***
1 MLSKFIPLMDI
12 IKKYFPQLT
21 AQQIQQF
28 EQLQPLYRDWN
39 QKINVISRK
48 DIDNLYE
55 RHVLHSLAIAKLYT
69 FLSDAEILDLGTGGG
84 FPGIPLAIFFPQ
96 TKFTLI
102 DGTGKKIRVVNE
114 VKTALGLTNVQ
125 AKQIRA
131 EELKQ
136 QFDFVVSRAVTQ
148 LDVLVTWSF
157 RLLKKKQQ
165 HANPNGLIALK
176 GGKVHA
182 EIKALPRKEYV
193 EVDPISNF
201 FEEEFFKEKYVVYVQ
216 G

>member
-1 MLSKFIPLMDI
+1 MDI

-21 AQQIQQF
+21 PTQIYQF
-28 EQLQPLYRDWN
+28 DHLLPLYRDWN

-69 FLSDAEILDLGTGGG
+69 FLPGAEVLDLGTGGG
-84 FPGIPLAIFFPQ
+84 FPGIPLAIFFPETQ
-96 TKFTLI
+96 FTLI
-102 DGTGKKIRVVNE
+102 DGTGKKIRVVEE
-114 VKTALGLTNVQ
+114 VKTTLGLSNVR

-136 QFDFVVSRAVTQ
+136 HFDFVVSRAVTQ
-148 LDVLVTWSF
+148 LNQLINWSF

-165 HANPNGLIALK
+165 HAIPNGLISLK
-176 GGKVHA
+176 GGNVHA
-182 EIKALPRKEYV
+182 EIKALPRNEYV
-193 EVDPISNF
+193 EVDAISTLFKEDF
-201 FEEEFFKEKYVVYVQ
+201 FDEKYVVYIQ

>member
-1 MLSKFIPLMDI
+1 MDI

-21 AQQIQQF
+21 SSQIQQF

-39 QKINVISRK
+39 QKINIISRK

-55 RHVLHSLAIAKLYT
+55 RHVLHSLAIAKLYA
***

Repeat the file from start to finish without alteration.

1 MLSKFIPLMDI
12 IKKYFPQLT
21 AQQIQQF
28 EQLQPLYRDWN
39 QKINVISRK
48 DIDNLYE
55 RHVLHSLAIAKLYT
69 FLSDAEILDLGTGGG
84 FPGIPLAIFFPQ
96 TKFTLI
102 DGTGKKIRVVNE
114 VKTALGLTNVQ
125 AKQIRA
131 EELKQ
136 QFDFVVSRAVTQ
148 LDVLVTWSF
157 RLLKKKQQ
165 HANPNGLIALK
176 GGKVHA
182 EIKALPRKEYV
193 EVDPISNF
201 FEEEFFKEKYVVYVQ
216 G

>member
-1 MLSKFIPLMDI
+1 MDI

-21 AQQIQQF
+21 PTQIYQF
-28 EQLQPLYRDWN
+28 DHLLPLYRDWN

-69 FLSDAEILDLGTGGG
+69 FLPGAEVLDLGTGGG
-84 FPGIPLAIFFPQ
+84 FPGIPLAIFFPETQ
-96 TKFTLI
+96 FTLI
-102 DGTGKKIRVVNE
+102 DGTGKKIRVVEE
-114 VKTALGLTNVQ
+114 VKTTLGLSNVR

-136 QFDFVVSRAVTQ
+136 HFDFVVSRAVTQ
-148 LDVLVTWSF
+148 LNQLINWSF

-165 HANPNGLIALK
+165 HAIPNGLISLK
-176 GGKVHA
+176 GGNVHA
-182 EIKALPRKEYV
+182 EIKALPRNEYV
-193 EVDPISNF
+193 EVDAISTLFKEDF
-201 FEEEFFKEKYVVYVQ
+201 FDEKYVVYIQ

>member
-1 MLSKFIPLMDI
+1 MDI

-21 AQQIQQF
+21 SSQIQQF

-39 QKINVISRK
+39 QKINIISRK

-55 RHVLHSLAIAKLYT
+55 RHVLHSLAIAKLYA